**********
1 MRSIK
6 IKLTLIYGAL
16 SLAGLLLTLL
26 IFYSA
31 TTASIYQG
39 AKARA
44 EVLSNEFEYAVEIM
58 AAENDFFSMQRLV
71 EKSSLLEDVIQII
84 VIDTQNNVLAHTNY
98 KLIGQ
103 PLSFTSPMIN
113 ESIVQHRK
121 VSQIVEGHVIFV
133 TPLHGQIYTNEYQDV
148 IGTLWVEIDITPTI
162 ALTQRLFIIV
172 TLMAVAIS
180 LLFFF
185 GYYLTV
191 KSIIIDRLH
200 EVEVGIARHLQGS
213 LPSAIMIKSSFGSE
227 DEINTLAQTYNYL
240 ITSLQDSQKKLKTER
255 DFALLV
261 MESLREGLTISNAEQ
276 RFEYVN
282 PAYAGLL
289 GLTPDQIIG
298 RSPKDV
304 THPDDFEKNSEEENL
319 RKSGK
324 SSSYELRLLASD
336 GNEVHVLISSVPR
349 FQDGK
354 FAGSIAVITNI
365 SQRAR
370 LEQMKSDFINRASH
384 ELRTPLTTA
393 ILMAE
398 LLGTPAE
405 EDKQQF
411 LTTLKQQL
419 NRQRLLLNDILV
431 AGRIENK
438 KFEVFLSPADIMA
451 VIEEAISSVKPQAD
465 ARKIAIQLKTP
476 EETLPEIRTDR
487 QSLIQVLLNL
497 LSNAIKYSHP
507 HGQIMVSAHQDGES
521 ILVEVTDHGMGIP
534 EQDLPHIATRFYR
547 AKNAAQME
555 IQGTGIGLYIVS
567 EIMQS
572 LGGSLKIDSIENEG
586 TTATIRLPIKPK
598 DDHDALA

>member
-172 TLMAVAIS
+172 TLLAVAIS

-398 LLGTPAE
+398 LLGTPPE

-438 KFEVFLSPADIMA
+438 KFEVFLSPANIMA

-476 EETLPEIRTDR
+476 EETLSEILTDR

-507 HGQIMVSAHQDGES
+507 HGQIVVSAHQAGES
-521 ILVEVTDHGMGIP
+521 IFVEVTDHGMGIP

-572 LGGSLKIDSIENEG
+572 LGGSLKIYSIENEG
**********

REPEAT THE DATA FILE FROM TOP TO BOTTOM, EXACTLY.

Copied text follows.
1 MRSIK
6 IKLTLIYGAL
16 SLAGLLLTLL
26 IFYSA
31 TTASIYQG
39 AKARA
44 EVLSNEFEYAVEIM
58 AAENDFFSMQRLV
71 EKSSLLEDVIQII
84 VIDTQNNVLAHTNY
98 KLIGQ
103 PLSFTSPMIN
113 ESIVQHRK
121 VSQIVEGHVIFV
133 TPLHGQIYTNEYQDV
148 IGTLWVEIDITPTI
162 ALTQRLFIIV
172 TLMAVAIS
180 LLFFF
185 GYYLTV
191 KSIIIDRLH
200 EVEVGIARHLQGS
213 LPSAIMIKSSFGSE
227 DEINTLAQTYNYL
240 ITSLQDSQKKLKTER
255 DFALLV
261 MESLREGLTISNAEQ
276 RFEYVN
282 PAYAGLL
289 GLTPDQIIG
298 RSPKDV
304 THPDDFEKNSEEENL
319 RKSGK
324 SSSYELRLLASD
336 GNEVHVLISSVPR
349 FQDGK
354 FAGSIAVITNI
365 SQRAR
370 LEQMKSDFINRASH
384 ELRTPLTTA
393 ILMAE
398 LLGTPAE
405 EDKQQF
411 LTTLKQQL
419 NRQRLLLNDILV
431 AGRIENK
438 KFEVFLSPADIMA
451 VIEEAISSVKPQAD
465 ARKIAIQLKTP
476 EETLPEIRTDR
487 QSLIQVLLNL
497 LSNAIKYSHP
507 HGQIMVSAHQDGES
521 ILVEVTDHGMGIP
534 EQDLPHIATRFYR
547 AKNAAQME
555 IQGTGIGLYIVS
567 EIMQS
572 LGGSLKIDSIENEG
586 TTATIRLPIKPK
598 DDHDALA

>member
-172 TLMAVAIS
+172 TLLAVAIS

-398 LLGTPAE
+398 LLGTPPE

-438 KFEVFLSPADIMA
+438 KFEVFLSPANIMA

-476 EETLPEIRTDR
+476 EETLSEILTDR

-507 HGQIMVSAHQDGES
+507 HGQIVVSAHQAGES
-521 ILVEVTDHGMGIP
+521 IFVEVTDHGMGIP

-572 LGGSLKIDSIENEG
+572 LGGSLKIYSIENEG